Anna-Kate McDonald
Marketing and sponsorship manager 

Your biggest achievements? 
Starting this role in July, I hit the ground running as the annual conference was in my first week! I then went straight into organising our field days. 

“This has allowed me to put my Blundstone boots on and meet our wonderful members up and down 
the state.”

What are the biggest challenges for farmers? 
Ensuring their voice is heard and the gap between the city and country is closed. It is all very well for politicians to sit in their offices and talk about change without realising the full effects it will have on our rural communities – making decisions without asking farmers their thoughts. We need to support our next generation of farmers and ensure farming is secure and profitable. Future farmers need to be set up for success, and need good infrastructure to support them. Stronger investment in research and development is also necessary so our farmers can keep up with world’s best practice.  

What is your background? 
I grew up in a rural community in New Zealand and spent my free time riding horses and mucking in. Summer holidays consisted of picking fruit at my aunties’ orchard. I went on to do a Bachelor of Arts in psychology, travelled and lived in various countries, working in the fashion and cosmetic industry and hospitality management, before returning to my roots in farming.
Alex Cohen
Marketing coordinator

Your biggest achievements? 
I coordinate the Small Farms membership category, which involves planning activities and communications for these members.

“I’m lucky enough to attend the state’s major field days where I support the amazing work of our regional services managers (RSMs).”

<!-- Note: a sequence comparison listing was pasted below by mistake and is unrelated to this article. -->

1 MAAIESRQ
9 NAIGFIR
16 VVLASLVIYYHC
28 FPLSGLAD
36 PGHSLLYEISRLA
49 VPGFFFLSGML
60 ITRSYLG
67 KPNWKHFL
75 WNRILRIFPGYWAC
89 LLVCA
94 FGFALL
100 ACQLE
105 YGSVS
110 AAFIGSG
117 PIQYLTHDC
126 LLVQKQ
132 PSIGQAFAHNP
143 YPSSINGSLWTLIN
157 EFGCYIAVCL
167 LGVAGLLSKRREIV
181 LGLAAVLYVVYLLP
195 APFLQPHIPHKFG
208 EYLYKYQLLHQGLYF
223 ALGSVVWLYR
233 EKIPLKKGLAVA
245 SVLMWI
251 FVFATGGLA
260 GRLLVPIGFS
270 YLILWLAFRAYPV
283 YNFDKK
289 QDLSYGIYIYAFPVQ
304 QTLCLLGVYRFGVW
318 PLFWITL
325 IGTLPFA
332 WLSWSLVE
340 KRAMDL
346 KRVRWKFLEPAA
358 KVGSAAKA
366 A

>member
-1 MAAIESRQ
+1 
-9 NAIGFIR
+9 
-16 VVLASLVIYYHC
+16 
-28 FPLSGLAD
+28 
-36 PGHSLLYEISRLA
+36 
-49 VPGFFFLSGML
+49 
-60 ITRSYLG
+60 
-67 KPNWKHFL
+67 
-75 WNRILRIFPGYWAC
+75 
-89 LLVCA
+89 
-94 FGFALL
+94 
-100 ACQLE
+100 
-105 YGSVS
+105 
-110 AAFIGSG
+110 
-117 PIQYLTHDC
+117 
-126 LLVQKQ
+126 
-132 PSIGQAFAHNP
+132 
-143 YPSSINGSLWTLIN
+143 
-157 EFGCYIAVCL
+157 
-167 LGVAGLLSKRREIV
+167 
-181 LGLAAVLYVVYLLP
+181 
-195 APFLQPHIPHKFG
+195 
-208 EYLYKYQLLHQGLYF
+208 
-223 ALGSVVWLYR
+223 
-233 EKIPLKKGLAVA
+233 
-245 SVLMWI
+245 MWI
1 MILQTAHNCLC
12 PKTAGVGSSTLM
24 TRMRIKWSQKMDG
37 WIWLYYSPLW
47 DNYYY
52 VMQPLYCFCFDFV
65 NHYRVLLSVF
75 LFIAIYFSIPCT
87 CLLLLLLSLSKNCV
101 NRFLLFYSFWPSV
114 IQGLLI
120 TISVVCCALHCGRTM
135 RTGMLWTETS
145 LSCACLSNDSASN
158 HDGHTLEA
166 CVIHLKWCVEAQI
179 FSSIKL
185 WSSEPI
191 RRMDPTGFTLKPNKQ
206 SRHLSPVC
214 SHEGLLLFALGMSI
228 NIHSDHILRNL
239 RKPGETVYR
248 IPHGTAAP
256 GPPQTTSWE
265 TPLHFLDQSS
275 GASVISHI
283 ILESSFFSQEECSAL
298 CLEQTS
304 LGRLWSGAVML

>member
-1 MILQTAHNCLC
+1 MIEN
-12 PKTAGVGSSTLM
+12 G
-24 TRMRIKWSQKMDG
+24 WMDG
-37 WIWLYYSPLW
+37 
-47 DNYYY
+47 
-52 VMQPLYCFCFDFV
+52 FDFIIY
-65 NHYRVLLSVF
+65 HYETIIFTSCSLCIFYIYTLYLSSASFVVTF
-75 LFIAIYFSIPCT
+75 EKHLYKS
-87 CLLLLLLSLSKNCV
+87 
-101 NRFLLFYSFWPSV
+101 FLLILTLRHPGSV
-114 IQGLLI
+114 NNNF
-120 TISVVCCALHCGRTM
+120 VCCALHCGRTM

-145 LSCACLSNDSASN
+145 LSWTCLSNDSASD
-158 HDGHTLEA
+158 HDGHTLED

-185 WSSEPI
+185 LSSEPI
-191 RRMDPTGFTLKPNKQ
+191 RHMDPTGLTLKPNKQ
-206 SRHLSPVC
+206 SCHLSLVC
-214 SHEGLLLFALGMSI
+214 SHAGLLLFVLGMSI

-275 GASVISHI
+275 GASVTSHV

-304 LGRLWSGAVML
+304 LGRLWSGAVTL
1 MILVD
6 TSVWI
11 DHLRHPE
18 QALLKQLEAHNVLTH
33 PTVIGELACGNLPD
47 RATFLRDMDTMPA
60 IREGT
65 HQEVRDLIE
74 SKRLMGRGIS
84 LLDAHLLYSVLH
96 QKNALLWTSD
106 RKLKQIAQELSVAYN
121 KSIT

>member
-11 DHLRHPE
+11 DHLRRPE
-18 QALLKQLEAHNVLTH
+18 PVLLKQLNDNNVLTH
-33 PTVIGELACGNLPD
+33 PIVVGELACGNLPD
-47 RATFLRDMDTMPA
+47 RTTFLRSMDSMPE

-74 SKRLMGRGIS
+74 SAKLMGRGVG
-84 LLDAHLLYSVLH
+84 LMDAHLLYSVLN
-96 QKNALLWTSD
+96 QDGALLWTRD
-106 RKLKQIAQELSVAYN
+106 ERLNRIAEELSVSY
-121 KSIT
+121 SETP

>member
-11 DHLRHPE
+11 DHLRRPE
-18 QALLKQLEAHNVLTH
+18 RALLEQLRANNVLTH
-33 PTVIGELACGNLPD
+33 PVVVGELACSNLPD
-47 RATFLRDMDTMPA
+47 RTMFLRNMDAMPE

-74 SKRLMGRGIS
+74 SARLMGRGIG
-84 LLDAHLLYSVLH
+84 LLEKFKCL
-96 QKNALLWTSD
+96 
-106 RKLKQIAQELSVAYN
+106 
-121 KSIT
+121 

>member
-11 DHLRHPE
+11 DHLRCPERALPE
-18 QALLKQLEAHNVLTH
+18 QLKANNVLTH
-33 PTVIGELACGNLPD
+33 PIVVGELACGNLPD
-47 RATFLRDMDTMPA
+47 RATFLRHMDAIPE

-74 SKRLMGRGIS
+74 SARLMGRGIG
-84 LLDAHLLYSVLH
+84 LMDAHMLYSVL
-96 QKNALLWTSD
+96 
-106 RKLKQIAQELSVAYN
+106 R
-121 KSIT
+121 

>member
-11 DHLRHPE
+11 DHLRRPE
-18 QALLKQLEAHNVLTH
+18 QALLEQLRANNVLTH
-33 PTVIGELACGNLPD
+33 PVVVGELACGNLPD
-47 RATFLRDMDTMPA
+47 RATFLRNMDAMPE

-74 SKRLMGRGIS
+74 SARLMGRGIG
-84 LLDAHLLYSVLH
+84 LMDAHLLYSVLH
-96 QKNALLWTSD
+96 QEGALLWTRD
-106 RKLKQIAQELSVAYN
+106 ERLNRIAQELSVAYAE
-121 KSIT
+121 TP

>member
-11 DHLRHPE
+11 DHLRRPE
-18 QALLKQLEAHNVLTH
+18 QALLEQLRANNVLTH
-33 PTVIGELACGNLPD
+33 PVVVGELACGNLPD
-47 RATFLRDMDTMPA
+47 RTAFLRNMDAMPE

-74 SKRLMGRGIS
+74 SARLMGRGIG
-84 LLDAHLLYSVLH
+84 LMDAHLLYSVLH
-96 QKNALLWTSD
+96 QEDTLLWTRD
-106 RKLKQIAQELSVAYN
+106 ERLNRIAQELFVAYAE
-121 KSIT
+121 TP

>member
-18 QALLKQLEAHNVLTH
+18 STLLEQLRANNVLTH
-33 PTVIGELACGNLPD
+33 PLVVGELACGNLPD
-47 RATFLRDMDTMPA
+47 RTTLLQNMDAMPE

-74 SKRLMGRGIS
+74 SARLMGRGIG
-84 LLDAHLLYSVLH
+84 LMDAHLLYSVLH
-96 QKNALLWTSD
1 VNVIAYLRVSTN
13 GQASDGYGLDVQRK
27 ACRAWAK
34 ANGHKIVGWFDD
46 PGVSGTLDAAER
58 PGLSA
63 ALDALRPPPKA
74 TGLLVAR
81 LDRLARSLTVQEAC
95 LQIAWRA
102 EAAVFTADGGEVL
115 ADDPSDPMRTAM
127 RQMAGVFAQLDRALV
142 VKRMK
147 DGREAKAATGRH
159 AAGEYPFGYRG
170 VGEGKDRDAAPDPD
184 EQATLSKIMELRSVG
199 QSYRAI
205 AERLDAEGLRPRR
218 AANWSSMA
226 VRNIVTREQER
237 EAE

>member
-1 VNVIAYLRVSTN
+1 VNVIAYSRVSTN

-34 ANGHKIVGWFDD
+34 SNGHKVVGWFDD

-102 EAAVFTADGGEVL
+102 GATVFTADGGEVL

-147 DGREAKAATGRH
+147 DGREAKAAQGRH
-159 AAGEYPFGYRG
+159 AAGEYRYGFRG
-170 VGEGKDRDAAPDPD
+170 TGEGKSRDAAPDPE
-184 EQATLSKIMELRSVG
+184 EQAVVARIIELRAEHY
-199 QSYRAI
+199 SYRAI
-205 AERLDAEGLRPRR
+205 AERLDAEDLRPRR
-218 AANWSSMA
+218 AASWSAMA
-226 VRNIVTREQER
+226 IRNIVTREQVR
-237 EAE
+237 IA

Farm Card offers members deals on products and services, and I help bring in new discounts and keep it all running smoothly.

What are the biggest challenges for farmers?
Our farmers have been tested by challenging weather. As we all know, this is not something that can be controlled and better forecasting is vital for farm management. Other challenges include around social licence, right-to-farm issues and protecting the state from biosecurity risks.

*READ MORE on the challenges of changing conditions: 
- How to reduce the risk of flaming fires during harvest
- Murray-Darling Basin report confirm little improvement
- Bushfires: farmers are on the frontline

What is your background?
Growing up on five acres just outside of Sydney, I always saw myself as a semi-rural kid, until I began working at NSW Farmers. I swiftly learnt I am merely a city slicker with a grassy backyard. Before this role, I spent a number of years working in sales and customer service for a design company. This put me on a marketing career path, and I am now in my final semester of a marketing degree at Western Sydney University. I am excited to continue putting what I’ve learnt into practice here.  

Learn more about the NSW Farmers Team: 
- Meet the grains and horticulture policy makers 
Growing the future for NSW Farmers

Enjoy this story? Want more in-depth news on farming in NSW? Members of NSW Farmers receive a free glossy monthly magazine called The Farmer, direct to their letterbox, with over 130 pages of exclusive news, views and deep analysis. Plus of course, you get all the benefits of being a member of the largest state farming organisation. Join here